When it comes to the eyes, any changes you notice should be reason enough to make an appointment as soon as possible. Many conditions of the eyes look similar but have very different causes and treatment. Some diseases or trauma need immediate treatment in order to preserve vision.
So, how do you know which of the many eye changes are the ones to be concerned about? The bottom-line is, you don’t. Though it may appear to look like pink eye, it may be far more serious and can jeopardize your pet’s vision if not diagnosed and treated promptly.
If you bring in your pet with a concern, there will be an initial examination with an ophthalmoscope and a few tests. Occasionally, a seed or splinter can penetrate the eyelids. They may do a test to detect inadequate tear production or a sterile swab may be used to obtain a sample of the discharge for bacterial culture and susceptibility. The cornea will be stained after a numbing agent is applied to detect corneal ulcers. Ulcers can vary in severity and may take a long time to heal. Some even require surgery. The intra-ocular pressures of both eyes are measured to help rule our glaucoma. Immediate treatment is necessary to control elevation in pressure to maintain vision and control pain.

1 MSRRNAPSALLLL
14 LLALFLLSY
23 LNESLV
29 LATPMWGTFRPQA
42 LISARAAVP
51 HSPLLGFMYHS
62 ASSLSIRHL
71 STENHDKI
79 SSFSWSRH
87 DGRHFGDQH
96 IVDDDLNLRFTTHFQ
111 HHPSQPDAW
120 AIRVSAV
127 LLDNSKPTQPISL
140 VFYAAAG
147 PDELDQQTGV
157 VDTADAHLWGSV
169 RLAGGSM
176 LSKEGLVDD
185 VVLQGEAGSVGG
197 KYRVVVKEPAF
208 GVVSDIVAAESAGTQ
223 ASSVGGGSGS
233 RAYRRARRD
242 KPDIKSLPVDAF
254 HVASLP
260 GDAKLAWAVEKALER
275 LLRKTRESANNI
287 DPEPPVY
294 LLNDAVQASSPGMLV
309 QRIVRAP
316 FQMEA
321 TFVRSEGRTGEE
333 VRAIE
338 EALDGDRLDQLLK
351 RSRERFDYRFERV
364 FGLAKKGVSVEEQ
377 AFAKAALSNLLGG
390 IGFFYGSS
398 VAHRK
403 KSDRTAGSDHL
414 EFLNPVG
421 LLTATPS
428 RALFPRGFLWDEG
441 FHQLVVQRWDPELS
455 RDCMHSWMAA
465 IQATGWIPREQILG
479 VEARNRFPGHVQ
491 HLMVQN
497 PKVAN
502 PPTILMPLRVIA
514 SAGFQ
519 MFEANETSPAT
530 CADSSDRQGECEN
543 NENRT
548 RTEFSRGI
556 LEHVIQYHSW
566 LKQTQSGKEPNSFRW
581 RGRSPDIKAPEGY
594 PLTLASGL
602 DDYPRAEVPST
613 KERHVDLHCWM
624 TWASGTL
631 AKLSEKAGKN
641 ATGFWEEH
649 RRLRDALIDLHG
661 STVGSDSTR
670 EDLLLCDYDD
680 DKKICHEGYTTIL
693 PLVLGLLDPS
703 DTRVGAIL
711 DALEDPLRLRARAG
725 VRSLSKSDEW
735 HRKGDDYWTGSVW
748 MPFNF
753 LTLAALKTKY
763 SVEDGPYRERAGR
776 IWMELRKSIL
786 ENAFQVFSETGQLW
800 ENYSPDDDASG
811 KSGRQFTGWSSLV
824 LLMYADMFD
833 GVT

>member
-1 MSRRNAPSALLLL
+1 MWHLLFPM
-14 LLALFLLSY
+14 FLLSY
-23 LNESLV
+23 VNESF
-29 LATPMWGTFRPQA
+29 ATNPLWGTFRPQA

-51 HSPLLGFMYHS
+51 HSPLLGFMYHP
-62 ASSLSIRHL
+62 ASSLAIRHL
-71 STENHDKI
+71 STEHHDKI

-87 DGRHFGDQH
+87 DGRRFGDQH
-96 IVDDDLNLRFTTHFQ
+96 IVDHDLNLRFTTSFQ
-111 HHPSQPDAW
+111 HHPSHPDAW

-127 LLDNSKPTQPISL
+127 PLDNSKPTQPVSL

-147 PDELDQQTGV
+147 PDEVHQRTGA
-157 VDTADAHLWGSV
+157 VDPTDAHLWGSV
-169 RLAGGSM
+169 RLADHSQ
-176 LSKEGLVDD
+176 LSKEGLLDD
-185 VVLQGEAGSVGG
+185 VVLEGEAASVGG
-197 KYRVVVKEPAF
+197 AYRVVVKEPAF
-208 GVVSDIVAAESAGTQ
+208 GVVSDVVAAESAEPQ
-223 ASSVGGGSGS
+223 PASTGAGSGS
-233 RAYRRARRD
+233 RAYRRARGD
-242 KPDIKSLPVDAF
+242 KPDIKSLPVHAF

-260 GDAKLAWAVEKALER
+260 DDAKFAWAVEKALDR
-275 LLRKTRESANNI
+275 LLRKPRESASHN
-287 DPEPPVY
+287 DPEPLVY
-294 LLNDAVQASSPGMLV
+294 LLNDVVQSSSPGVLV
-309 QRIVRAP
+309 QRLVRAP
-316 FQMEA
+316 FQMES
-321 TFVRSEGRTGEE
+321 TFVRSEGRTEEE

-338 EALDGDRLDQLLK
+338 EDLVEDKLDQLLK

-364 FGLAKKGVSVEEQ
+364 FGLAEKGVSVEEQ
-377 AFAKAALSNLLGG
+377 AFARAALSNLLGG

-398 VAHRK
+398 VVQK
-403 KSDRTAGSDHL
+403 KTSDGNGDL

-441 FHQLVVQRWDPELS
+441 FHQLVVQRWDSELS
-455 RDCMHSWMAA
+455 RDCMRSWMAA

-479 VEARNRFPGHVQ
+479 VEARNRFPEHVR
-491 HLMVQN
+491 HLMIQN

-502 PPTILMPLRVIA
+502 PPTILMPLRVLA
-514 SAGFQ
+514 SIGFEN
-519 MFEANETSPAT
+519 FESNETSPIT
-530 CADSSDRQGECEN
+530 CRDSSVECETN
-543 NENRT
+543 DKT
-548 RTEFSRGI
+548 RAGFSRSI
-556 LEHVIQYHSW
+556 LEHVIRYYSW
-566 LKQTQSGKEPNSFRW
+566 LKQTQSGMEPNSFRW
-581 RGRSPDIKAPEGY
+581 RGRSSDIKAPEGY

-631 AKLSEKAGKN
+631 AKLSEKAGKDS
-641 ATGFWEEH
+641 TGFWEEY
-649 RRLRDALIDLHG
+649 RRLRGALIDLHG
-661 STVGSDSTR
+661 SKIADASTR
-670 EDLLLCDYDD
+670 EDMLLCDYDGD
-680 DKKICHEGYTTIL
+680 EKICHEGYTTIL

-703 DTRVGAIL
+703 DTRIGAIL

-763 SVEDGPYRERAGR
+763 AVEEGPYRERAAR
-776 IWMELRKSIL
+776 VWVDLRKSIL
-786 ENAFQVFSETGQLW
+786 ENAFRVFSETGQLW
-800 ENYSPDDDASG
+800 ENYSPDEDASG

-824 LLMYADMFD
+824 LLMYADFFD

You can imagine that letting us look at a painful eye and do all these tests is very difficult for most dogs and cats. Sedation may be necessary to get a better look. Some conditions may need surgical correction and may be referred to our local ophthalmologist.
You have the hard part of medicating those eyes. Don’t despair or quit too soon. Most patients adapt to the routine, especially if rewarded with their favorite treat.
Courtesy – Dr. Carla Edwards